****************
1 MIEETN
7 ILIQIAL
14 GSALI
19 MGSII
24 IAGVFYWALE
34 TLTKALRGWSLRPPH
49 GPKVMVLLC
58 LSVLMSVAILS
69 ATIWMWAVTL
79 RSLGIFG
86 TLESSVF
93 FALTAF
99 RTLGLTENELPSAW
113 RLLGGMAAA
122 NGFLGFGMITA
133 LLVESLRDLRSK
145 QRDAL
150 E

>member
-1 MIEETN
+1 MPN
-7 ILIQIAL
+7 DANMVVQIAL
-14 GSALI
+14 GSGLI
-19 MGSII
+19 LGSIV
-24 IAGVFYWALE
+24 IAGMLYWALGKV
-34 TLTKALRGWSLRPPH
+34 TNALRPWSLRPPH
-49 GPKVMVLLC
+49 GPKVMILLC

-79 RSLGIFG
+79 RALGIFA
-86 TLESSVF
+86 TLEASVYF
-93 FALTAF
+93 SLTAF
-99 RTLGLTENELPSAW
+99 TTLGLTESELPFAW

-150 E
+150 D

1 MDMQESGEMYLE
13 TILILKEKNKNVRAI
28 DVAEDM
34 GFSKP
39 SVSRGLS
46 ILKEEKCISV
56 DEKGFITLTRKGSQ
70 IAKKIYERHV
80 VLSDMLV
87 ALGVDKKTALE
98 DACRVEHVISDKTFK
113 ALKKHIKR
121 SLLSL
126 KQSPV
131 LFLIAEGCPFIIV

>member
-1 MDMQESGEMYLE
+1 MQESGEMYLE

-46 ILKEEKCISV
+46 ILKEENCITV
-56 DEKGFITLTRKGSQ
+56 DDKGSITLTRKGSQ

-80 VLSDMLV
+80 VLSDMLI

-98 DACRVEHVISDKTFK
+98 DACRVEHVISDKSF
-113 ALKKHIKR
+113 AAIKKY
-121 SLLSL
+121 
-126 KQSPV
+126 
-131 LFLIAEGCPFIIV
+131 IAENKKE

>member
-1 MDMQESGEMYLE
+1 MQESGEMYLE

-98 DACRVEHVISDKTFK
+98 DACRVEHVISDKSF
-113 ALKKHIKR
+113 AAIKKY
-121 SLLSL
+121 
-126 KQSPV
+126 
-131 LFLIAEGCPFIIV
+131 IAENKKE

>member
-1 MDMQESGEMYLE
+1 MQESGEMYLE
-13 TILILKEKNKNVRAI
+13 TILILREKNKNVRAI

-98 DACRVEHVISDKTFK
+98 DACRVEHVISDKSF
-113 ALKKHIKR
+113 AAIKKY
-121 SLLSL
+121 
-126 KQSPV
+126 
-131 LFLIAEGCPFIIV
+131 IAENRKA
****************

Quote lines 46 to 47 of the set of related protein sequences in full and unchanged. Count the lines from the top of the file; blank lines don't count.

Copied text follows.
28 DVAEDM
34 GFSKP